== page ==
One of his friends was working for another company and suggested he apply for a position there. It required a basic understanding of nutrition, computers, and laboratory skills. Benjamin had taken an undergraduate nutrition class and one introductory food science class. Along with his chemistry background, he qualified for the job. His current responsibilities include developing ideas for new products, working up templates and protocols and budgets for lab experiments on the computer, experimenting with new flavors and additives to establish their properties, coordination of organoleptic evaluations (taste tests) for proposed products, and participating as a team member for new product development. His current project is a soy-enhanced carbonated fruit juice. Benjamin is enjoying his position and hopes to advance to senior food technologist.
HIS ADVICE: If you're interested in developing food products, be sure to take basic chemistry, nutrition, and food science, and supplement these with courses that offer experience with laboratory techniques, applied nutrition, and the industrial side of food science.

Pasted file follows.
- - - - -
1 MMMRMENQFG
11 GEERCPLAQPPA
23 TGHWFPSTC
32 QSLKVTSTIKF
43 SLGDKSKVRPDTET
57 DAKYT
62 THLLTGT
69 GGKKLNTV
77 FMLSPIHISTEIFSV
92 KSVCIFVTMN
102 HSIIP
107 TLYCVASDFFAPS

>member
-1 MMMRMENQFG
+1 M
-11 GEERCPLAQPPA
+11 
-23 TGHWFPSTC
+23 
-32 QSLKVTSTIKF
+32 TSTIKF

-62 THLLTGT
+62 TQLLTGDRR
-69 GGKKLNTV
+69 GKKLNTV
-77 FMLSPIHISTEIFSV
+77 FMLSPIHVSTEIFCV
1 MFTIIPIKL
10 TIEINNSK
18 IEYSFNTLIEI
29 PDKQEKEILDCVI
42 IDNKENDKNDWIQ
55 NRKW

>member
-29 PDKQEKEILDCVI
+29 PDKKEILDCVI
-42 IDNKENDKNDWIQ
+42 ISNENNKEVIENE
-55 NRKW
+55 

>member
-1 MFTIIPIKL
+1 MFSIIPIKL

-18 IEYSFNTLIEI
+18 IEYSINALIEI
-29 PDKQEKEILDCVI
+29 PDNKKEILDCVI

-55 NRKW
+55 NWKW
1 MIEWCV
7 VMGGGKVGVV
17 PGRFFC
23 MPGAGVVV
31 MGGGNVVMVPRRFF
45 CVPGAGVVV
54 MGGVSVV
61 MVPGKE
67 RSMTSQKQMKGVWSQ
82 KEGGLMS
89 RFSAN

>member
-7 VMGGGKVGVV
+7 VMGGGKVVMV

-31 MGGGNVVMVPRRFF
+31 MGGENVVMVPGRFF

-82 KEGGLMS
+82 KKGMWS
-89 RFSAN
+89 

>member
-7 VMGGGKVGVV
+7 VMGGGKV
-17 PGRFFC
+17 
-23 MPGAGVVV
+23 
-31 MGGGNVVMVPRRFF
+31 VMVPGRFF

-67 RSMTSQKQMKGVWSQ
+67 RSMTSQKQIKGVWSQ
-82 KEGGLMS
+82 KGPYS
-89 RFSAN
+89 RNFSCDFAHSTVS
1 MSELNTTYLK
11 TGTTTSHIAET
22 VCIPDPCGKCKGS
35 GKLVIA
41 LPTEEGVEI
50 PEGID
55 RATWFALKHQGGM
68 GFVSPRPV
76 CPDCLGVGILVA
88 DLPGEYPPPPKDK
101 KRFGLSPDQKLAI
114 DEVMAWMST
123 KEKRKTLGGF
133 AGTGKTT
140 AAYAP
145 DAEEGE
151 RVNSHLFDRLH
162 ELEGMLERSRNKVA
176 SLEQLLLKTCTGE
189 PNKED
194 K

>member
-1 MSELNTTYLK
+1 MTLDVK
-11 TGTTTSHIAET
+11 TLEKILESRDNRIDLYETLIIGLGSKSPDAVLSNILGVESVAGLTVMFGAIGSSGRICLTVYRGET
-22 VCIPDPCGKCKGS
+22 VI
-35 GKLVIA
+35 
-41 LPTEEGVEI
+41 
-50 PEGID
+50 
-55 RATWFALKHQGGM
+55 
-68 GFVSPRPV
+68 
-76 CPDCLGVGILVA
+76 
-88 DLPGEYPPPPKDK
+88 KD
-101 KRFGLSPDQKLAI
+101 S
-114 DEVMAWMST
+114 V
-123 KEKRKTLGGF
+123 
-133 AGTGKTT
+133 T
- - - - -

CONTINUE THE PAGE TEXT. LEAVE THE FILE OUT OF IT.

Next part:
HOW TO GET THERE FROM HERE: An undergraduate degree in nutrition with a minor in food science, or vice versa, would start you on the road that Benjamin is on. Food technologists must have a firm understanding of the nutritional, chemical, and physical properties of food, along with an understanding of consumer trends and business management. You have to be comfortable with science and nutrition.
Food technologists can obtain advanced degrees, specializing in certain areas such as packaging, fresh products, or nutraceuticals (healthful ingredients naturally found in food). Food technologists can work in research and development and quality control labs, in test kitchens for food corporations, in restaurant and hotel corporate kitchens, and in private and public food and health labs.